UNIQUE constraint on the table, each row must contain a unique combination
  of values in the columns identified by the UNIQUE constraint. 
  ^For the purposes of UNIQUE constraints, NULL values
  are considered distinct from all other values, including other NULLs.

................................................................................

<p>The value of NEW.rowid is undefined in a BEFORE INSERT trigger in which
the rowid is not explicitly set to an integer.</p>

<p>Because of the behaviors described above, programmers are encouraged to
prefer AFTER triggers over BEFORE triggers.</p>

<tcl>hd_fragment raise {RAISE function}</tcl>
<h3>The RAISE() function</h3>

<p>^(A special SQL function RAISE() may be used within a trigger-program,)^
with the following syntax</p> 

<tcl>BubbleDiagram raise-function</tcl>

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<p>
"Error codes" are a subset of "result codes" that indicate that
something has gone wrong.  There are only a few non-error result
codes:  [SQLITE_OK], [SQLITE_ROW], and [SQLITE_DONE].  The term
"error code" means any result code other than these three.

<tcl>hd_fragment pve {primary versus extended result codes}</tcl>

<h2>Primary Result Codes versus Extended Result Codes</h2>

<p>
Result codes are signed 32-bit integers.
The least significant 8 bits of the result code define a broad category
and are called the "primary result code".  More significant bits provide
more detailed information about the error and are called the
................................................................................
  The SQLITE_PERM result code indicates a file-system permissions problem.
  Currently, on the unix VFS generates this result code.
}
RESCODE SQLITE_ABORT        4  {
  The SQLITE_ABORT result code indicates that an operation was aborted
  prior to completion, usually be application request.
  <p>
  If the callback function to [sqlite3_exec()] returns non-zero, then
  sqlite3_exec() will return SQLITE_ABORT.
  <p>




  In addition to being a result code,
  the SQLITE_ABORT value is also used as a [conflict resolution mode]
  returned from the [sqlite3_vtab_on_conflict()] interface.
}
RESCODE SQLITE_BUSY         5  {
































}
RESCODE SQLITE_LOCKED       6  {}















RESCODE SQLITE_NOMEM        7   {
  The SQLITE_NOMEM result code indicates that SQLite was unable to allocate
  all the memory it needed to complete the operation.  In other words, an
  internal call to [sqlite3_malloc()] or [sqlite3_realloc()] has failed in
  a case where the memory being allocated was required in order to continue
  the operation.
}
................................................................................
  identify the specific I/O operation that failed.
}
RESCODE SQLITE_CORRUPT     11   {
  The SQLITE_CORRUPT result code indicates that the database file has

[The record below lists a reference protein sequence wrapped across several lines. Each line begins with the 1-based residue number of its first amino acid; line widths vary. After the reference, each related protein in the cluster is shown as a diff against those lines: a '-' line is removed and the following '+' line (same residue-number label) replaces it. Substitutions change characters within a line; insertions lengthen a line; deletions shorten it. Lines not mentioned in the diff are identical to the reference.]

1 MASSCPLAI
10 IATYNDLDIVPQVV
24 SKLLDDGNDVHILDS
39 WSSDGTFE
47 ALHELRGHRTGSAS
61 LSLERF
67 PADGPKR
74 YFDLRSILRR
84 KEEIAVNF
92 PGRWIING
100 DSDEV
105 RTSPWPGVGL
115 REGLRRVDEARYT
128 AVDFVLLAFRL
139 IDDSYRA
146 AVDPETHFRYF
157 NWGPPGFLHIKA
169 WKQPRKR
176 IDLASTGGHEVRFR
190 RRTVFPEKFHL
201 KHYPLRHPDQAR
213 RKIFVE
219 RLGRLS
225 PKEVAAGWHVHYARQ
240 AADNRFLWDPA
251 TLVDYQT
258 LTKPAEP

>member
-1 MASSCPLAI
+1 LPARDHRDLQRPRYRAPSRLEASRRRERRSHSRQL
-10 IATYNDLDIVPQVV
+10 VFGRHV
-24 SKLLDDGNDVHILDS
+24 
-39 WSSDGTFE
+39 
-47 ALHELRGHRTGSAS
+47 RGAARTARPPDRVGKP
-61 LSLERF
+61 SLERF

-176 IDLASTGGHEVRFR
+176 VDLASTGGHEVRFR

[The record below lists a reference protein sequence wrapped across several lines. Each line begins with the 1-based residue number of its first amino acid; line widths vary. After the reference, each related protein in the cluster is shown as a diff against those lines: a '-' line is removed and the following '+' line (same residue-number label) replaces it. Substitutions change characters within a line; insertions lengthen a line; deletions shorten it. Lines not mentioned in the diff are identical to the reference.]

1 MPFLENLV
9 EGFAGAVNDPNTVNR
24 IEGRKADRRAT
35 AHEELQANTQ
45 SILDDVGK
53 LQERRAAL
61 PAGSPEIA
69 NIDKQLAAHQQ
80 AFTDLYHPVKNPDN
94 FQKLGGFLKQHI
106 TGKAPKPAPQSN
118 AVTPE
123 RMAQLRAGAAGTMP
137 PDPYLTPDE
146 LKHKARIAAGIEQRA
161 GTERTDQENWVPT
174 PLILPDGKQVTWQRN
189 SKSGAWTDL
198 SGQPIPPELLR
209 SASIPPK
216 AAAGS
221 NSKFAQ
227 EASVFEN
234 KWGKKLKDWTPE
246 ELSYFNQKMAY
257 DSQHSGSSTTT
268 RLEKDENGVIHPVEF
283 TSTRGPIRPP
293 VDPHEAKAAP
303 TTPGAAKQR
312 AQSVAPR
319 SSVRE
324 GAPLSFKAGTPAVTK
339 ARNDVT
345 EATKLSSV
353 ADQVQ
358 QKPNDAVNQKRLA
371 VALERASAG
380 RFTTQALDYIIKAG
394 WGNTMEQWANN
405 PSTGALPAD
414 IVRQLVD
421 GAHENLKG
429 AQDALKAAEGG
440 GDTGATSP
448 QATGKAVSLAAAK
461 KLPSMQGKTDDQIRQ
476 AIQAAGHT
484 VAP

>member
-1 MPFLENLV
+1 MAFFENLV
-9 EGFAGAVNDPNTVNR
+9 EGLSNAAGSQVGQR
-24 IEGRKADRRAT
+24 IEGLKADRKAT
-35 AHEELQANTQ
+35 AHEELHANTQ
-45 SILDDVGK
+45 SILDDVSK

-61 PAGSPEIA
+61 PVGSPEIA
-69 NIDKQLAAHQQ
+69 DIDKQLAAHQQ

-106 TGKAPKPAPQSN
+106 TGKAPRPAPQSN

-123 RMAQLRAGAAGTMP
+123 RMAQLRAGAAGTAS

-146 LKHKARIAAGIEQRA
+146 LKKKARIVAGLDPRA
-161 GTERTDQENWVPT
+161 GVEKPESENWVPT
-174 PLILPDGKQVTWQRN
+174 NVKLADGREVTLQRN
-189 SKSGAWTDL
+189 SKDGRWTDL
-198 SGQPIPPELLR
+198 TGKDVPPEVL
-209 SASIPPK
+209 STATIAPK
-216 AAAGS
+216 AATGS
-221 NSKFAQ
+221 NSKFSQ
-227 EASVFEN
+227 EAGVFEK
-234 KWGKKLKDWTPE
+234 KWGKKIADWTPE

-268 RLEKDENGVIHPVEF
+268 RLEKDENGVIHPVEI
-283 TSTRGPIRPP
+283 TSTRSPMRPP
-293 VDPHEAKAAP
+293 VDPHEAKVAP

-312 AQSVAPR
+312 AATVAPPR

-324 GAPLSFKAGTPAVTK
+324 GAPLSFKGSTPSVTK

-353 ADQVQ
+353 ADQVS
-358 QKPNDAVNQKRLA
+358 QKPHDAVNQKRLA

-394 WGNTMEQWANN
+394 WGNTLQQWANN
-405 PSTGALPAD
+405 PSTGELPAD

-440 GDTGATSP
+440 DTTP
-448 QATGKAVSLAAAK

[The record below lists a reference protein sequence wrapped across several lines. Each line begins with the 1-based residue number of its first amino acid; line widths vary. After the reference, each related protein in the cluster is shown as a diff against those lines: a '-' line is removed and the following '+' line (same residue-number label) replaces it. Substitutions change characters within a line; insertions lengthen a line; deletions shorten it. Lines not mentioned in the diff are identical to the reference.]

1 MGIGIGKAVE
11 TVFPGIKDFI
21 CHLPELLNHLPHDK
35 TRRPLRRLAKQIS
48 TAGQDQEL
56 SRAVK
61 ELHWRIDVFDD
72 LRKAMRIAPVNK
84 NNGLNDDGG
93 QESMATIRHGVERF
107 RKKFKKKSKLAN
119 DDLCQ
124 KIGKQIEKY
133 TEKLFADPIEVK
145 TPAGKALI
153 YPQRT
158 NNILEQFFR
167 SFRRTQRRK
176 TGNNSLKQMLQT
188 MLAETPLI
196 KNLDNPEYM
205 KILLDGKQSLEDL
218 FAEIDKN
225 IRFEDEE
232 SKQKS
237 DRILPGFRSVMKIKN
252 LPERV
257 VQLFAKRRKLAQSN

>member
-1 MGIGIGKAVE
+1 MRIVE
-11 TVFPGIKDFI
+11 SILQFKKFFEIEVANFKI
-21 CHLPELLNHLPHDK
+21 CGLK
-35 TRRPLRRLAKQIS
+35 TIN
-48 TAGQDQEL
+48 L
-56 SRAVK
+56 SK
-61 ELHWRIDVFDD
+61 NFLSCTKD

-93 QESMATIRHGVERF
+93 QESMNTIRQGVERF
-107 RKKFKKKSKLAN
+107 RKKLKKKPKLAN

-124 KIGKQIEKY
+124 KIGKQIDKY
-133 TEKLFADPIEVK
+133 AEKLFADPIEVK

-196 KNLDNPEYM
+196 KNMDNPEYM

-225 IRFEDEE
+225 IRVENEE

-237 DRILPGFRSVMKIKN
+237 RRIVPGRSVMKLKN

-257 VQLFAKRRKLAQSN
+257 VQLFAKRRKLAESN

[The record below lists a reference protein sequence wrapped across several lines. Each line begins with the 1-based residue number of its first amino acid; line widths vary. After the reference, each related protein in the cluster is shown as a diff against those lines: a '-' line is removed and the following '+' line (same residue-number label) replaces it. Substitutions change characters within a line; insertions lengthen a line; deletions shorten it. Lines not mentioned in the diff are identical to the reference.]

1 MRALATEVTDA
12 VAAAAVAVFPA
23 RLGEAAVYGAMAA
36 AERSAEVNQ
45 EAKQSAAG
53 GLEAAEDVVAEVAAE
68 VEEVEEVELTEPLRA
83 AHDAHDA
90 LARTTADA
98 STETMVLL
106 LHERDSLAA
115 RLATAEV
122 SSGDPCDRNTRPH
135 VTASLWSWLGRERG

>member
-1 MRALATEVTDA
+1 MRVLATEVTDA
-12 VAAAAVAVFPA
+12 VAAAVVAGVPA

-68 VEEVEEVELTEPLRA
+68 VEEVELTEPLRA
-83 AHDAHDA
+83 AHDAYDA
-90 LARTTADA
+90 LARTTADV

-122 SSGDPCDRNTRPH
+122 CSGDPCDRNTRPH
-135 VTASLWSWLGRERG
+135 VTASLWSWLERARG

been corrupted.  See the [How To Corrupt Your Database Files] for
  further discussion on how corruption can occur.
}
RESCODE SQLITE_NOTFOUND    12   {}











RESCODE SQLITE_FULL        13   {
  The SQLITE_FULL result code indicates that a write could not complete
  because the disk is full.  Note that this error can occur when trying
  to write information into the main database file, or into a temporary 
  file.  Sometimes users encounter this error when they are using large
  temporary files (for example to do large sorts) but have very little
  space available in the partition used by temporary files.






}
RESCODE SQLITE_CANTOPEN    14   {}




RESCODE SQLITE_PROTOCOL    15   {}












RESCODE SQLITE_EMPTY       16   {}




RESCODE SQLITE_SCHEMA      17   {
  The SQLITE_SCHEMA result code indicates that the database schema
  has changed.  This result code can be returned from [sqlite3_step()] for
  a [prepared statement] that was generated using [sqlite3_prepare()] or
  [sqlite3_prepare16()].  If the database schema was changed by some other
  process in between the time that the statement was prepared and the time
  the statement was run, this error can result.
................................................................................
  <p>
  If a [prepared statement] is generated from [sqlite3_prepare_v2()] then
  the statement is automatically re-prepared if the schema changes, up to
  [SQLITE_MAX_SCHEMA_RETRY] times (default: 50).  The [sqlite3_step()]
  interface will only return SQLITE_SCHEMA back to the application if 
  the failure persists after these many retries.
}
RESCODE SQLITE_TOOBIG      18   {}















RESCODE SQLITE_CONSTRAINT  19   {}






RESCODE SQLITE_MISMATCH    20   {}














RESCODE SQLITE_MISUSE      21   {
  The SQLITE_MISUSE return code might be returned if the application uses
  any SQLite interface in a way that is undefined or unsupported.  For
  example, using a [prepared statement] after that prepared statement has
  been [sqlite3_finalize|finalized] might result in an SQLITE_MISUSE error.
  <p>
  SQLite tries to detect misuse and report the misuse using this result code.
  However, there is no guarantee that the detection of misuse will be
  successful.  The misuse detection is probablistic.  Applications should
  never depend on an SQLITE_MISUSE return value.
  <p>
  If SQLite ever returns SQLITE_MISUSE from any interface, that means that
  the application is incorrectly coded and needs to be fixed.


}
RESCODE SQLITE_NOLFS       22   {
  The SQLITE_NOLFS error can be returned on systems that do not support
  large files when the database grows to be larger than what the filesystem
  can handle.  "NOLFS" stands for "NO Large File Support".
}
RESCODE SQLITE_AUTH        23   {}




RESCODE SQLITE_FORMAT      24   {}


RESCODE SQLITE_RANGE       25   {}